One critical mistake I have observed many people doing (even myself, I must admit) is not curating your own work. Curating process is not simplistic, but it starts by not showing too many photographs, and only displaying your best work. Great photographers may shoot great images, but more importantly, they know how to hide bad ones. You don't see their bad ones because of their curation. Learning how to curate our own work, being brutally strict on showing only the best of the best will push ourselves further and help us be a better critique on photography. 

One good way to learn about curation is to go to a photography exhibition. Visit an Art Gallery (may not necessarily be just photography, any art gallery is fine), and spend time observing and absorbing the art on display - the starting image, the ending image, the images in between, how the images flow from one to another, the consistency and how everything came together nicely to form a large body of work. I am not an expert in curation, it is a work in progress but to have a successful exhibition, the curation process can make or break it completely.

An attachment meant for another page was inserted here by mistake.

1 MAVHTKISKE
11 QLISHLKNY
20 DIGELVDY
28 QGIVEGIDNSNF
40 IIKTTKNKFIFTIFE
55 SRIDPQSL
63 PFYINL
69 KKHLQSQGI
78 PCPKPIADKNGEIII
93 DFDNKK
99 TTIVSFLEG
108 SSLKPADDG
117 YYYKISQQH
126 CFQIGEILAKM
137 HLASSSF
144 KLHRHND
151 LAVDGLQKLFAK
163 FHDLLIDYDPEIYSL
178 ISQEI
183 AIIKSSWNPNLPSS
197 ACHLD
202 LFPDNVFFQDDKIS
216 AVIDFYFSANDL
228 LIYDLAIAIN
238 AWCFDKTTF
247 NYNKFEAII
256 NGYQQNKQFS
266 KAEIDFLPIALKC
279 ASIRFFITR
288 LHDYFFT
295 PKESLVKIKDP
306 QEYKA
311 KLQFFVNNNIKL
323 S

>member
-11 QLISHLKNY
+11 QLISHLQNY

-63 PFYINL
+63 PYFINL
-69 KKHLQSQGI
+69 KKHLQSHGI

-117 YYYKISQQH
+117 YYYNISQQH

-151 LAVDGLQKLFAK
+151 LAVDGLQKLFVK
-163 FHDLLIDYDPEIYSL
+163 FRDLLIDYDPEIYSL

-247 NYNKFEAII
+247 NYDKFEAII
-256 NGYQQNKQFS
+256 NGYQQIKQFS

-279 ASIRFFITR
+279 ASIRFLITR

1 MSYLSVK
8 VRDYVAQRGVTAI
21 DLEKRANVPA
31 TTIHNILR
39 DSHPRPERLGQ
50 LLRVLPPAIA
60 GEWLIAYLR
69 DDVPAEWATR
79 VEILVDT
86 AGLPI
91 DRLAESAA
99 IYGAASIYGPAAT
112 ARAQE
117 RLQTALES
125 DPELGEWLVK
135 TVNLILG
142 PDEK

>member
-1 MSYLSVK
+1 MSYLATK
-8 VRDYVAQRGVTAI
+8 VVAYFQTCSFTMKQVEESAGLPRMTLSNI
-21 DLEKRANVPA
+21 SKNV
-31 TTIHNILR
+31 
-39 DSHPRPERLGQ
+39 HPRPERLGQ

Try to limit your series of images. Set a number - say 10 or 15 images. You may have hundreds of images to begin with, but slowly cut out the bad ones (you know you have bad photos, everyone does, even the greatest of us) and narrow them down to a few dozens. From the smaller pile, ask yourself which are the best ones. If you have a hard time deciding for yourself, as you are emotionally attached to your own images (they are your babies after all), then it may help if you get an extra pair of eyes to help your curation process. Bring a friend or someone whom you respect in the photography universe you belong to.